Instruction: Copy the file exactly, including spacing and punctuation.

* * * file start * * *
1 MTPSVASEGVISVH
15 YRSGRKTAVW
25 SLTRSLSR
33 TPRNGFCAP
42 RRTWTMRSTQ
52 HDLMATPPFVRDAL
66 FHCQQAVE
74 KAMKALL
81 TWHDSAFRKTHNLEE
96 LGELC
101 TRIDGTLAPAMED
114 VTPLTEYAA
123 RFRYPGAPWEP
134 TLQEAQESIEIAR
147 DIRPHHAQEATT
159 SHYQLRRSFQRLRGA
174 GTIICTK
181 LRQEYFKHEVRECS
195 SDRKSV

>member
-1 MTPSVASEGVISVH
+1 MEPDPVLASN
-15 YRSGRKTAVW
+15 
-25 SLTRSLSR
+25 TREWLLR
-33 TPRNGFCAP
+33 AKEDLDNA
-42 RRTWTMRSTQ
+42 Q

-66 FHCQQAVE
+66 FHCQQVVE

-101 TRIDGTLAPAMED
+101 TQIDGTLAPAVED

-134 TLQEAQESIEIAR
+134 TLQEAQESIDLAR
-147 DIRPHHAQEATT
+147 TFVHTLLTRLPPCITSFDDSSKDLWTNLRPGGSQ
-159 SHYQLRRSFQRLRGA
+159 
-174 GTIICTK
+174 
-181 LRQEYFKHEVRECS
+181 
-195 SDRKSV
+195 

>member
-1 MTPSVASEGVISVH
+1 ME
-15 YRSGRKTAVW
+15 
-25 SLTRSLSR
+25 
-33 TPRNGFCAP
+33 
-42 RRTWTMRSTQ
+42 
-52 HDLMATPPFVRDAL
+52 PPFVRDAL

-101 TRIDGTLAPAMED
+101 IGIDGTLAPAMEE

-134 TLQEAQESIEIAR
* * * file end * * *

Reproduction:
1 MTPSVASEGVISVH
15 YRSGRKTAVW
25 SLTRSLSR
33 TPRNGFCAP
42 RRTWTMRSTQ
52 HDLMATPPFVRDAL
66 FHCQQAVE
74 KAMKALL
81 TWHDSAFRKTHNLEE
96 LGELC
101 TRIDGTLAPAMED
114 VTPLTEYAA
123 RFRYPGAPWEP
134 TLQEAQESIEIAR
147 DIRPHHAQEATT
159 SHYQLRRSFQRLRGA
174 GTIICTK
181 LRQEYFKHEVRECS
195 SDRKSV

>member
-1 MTPSVASEGVISVH
+1 MEPDPVLASN
-15 YRSGRKTAVW
+15 
-25 SLTRSLSR
+25 TREWLLR
-33 TPRNGFCAP
+33 AKEDLDNA
-42 RRTWTMRSTQ
+42 Q

-66 FHCQQAVE
+66 FHCQQVVE

-101 TRIDGTLAPAMED
+101 TQIDGTLAPAVED

-134 TLQEAQESIEIAR
+134 TLQEAQESIDLAR
-147 DIRPHHAQEATT
+147 TFVHTLLTRLPPCITSFDDSSKDLWTNLRPGGSQ
-159 SHYQLRRSFQRLRGA
+159 
-174 GTIICTK
+174 
-181 LRQEYFKHEVRECS
+181 
-195 SDRKSV
+195 

>member
-1 MTPSVASEGVISVH
+1 ME
-15 YRSGRKTAVW
+15 
-25 SLTRSLSR
+25 
-33 TPRNGFCAP
+33 
-42 RRTWTMRSTQ
+42 
-52 HDLMATPPFVRDAL
+52 PPFVRDAL

-101 TRIDGTLAPAMED
+101 IGIDGTLAPAMEE

-134 TLQEAQESIEIAR